Review Comment

[AFASW4035] Race, Policing, Criminal Justice, and the Carceral State in the 20th Century United States

September 20, 2015

Roberts, Samuel and Roberts, Samuel
[AFASW4035] Race, Policing, Criminal Justice, and the Carceral State in the 20th Century United States

Please keep in mind that this review is more than 5 years old.

I was very surprised when reading Prof. Roberts' other reviews because I thought that his seminar was GREAT. Perhaps he is more effective in seminars than he is in lectures (but I have also seen Prof. Roberts speak for large groups of people, and I think that he can be an organized, effective speaker). First of all, as mentioned in other reviews, Prof. Roberts is brilliant. He has a deep understanding of the history of racial inequality and criminal justice in the United States and always brought his expertise in the history of medical and public health into our discussions. All of the texts that we read for the course were extremely interesting and gave us a good historical foundation for our discussions on current events related to policing and incarceration.

Although Prof. Roberts' classes were sometimes not as organized as they could have been, I did not necessarily think that this was a complete loss. The way that he structured the class gave us the space to discuss the parts of the texts that were most relevant and interesting to us and to talk about how the historical framework that the texts provided shaped our understanding of these issues presently. Also, as a professor who is actively working to address the issues that he discusses in his work, Roberts brings his applied experiences and practical knowledge into the classroom.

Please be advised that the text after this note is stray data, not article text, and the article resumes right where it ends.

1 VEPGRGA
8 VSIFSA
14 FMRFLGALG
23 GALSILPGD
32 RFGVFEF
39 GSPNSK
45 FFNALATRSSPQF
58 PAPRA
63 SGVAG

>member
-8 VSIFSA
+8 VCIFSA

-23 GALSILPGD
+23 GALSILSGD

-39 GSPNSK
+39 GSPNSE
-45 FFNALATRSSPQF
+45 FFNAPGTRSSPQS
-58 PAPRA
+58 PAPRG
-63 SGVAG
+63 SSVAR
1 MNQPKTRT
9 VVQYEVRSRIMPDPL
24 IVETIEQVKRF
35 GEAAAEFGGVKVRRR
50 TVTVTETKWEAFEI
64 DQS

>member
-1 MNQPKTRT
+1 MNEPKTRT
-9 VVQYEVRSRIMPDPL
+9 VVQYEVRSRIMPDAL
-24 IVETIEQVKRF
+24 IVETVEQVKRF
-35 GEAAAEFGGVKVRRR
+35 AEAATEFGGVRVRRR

Lastly, Prof. Roberts genuinely cares about his students' growth. He demonstrates this by leaving class time to address students' specific interests, meeting with students one-on-one regularly, and providing detailed feedback on assignments. For example, the big project of the course was to write a 20-page research paper related to the history of criminal justice in the United States (we pick the specific topic). From the first class, Prof. Roberts emphasized that we should meet with him to discuss the paper and so that he would be able to provide resources/show us where to find resources and so that he could get a better understanding of our research interests and career goals. Prof. Roberts' individualized guidance (that was always honest and never sugar-coated) made me a much stronger writer and researcher. It was an honor to learn from a professor who is genuinely dedicated to ensuring that his work in academia has a direct impact on the communities that he centers.


Manageable. There is sometimes lot of reading, but you do not have to read all of it to engage in thoughtful discussion. The major assignment is a 20-page paper due at the end of the semester. Throughout the semester, there are smaller assignments due to ensure that you are working on your final paper throughout the semester (e.g. thesis statement, draft 1, draft 2). Final paper is a significant percentage of final grade, but you have the opportunity to submit a draft for which he will give a lot of detailed feedback.

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